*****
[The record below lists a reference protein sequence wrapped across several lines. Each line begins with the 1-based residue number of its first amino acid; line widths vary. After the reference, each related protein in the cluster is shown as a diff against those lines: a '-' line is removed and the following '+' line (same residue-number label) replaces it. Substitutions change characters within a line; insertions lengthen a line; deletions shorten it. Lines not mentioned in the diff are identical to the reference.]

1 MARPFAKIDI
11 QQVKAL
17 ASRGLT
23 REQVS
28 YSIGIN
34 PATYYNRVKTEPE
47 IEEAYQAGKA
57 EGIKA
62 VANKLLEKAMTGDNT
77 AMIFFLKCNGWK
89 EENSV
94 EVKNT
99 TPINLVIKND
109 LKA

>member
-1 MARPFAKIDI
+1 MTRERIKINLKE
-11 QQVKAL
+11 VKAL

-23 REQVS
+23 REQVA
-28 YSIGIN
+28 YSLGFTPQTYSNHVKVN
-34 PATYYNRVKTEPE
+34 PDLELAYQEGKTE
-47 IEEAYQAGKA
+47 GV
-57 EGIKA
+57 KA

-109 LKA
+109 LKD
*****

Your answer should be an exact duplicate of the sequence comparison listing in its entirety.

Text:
[The record below lists a reference protein sequence wrapped across several lines. Each line begins with the 1-based residue number of its first amino acid; line widths vary. After the reference, each related protein in the cluster is shown as a diff against those lines: a '-' line is removed and the following '+' line (same residue-number label) replaces it. Substitutions change characters within a line; insertions lengthen a line; deletions shorten it. Lines not mentioned in the diff are identical to the reference.]

1 MARPFAKIDI
11 QQVKAL
17 ASRGLT
23 REQVS
28 YSIGIN
34 PATYYNRVKTEPE
47 IEEAYQAGKA
57 EGIKA
62 VANKLLEKAMTGDNT
77 AMIFFLKCNGWK
89 EENSV
94 EVKNT
99 TPINLVIKND
109 LKA

>member
-1 MARPFAKIDI
+1 MTRERIKINLKE
-11 QQVKAL
+11 VKAL

-23 REQVS
+23 REQVA
-28 YSIGIN
+28 YSLGFTPQTYSNHVKVN
-34 PATYYNRVKTEPE
+34 PDLELAYQEGKTE
-47 IEEAYQAGKA
+47 GV
-57 EGIKA
+57 KA

-109 LKA
+109 LKD